Go and Make Disciples

The Great Commission’s main thrust is that we make disciples.  It’s the only verb in the passage that is an imperative.  The other verbs (going, baptizing, and teaching) are all participles which tell us how we are to go about making disciples.  If making disciples, then, is the command of the Great Commission, we need to know how to do it.  Going, baptizing, and teaching are the methods mentioned in the Great Commission itself.  But once we reach people with the gospel, how do we teach them?  Can we break that down a bit in order to be more faithful to teach them all that Christ has commanded us?

I read an excellent series of blog posts recently written by Mike James that discussed 5 ways to make disciples.  Of the 5 ways that he mentioned, I consider 2 of them to be basically identical (utilizing Sunday School and small groups), but I can see why he might split them into to two categories.

Of the discipleship methods Mike named, it’s my opinion that one-on-one mentoring is severely lacking in our churches.  We’ve somehow got it into our heads that church is an event rather than an active fellowship of believers.  We’re pretty good about discipling through the preaching and Sunday School hours, but when it comes to keeping one another accountable and spurring one another on throughout the week, we often drop the ball.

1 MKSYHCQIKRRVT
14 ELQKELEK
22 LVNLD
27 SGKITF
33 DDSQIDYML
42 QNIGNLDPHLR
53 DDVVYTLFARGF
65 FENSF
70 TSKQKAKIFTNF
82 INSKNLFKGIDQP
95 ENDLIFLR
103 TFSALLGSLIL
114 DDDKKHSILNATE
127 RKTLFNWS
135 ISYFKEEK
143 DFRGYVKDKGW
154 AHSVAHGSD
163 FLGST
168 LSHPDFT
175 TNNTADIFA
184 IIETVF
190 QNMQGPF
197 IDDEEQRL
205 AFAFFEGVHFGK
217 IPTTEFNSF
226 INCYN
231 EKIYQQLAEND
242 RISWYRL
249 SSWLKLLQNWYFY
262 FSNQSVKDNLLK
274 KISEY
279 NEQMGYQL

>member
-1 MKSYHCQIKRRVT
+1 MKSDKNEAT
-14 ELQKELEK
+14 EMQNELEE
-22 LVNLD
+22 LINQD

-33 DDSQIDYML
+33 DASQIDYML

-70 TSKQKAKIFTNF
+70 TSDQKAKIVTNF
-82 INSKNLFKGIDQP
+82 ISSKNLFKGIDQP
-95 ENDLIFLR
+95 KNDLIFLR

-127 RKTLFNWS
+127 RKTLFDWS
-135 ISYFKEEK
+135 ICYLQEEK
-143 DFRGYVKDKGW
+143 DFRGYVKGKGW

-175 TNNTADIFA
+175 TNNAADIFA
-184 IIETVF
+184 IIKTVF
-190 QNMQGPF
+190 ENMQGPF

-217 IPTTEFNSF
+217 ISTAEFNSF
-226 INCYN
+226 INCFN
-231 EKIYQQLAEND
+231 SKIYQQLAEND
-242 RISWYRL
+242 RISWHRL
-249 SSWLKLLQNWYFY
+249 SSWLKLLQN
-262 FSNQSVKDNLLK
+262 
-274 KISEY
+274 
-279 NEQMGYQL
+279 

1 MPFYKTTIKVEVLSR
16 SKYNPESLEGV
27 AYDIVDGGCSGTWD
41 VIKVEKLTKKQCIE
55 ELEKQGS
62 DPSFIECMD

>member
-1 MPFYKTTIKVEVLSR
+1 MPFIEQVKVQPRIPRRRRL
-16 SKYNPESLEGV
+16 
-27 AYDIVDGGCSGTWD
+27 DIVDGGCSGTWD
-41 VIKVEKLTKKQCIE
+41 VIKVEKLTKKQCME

Why is this the case?  Well, it’s certainly easier not to disciple each other like this.  Not doing this becomes the default action because it’s less risky.  We risk our relationships when we attempt to disciple one another in such a personal, direct way.  What if the other believer doesn’t want to heed your admonition?

If we’re going to correct this, we’ve got to be intentional.  We’ve got to be willing to take risks.  We’ve got to speak the truth in love.  But even more importantly, we’ve got to realize just how essential this kind of discipleship is for our spiritual growth.  It’s one thing to sit in a room while instructions are given to many people at the same time, but it’s quite another thing to be given specific, personal instruction one-on-one.

It’s our privilege to encourage one another in our walk with Christ.  If God has saved us by His grace, then what I’m talking about is in reality less of a risk and more of a blessing.  Be a blessing to your family in Christ.

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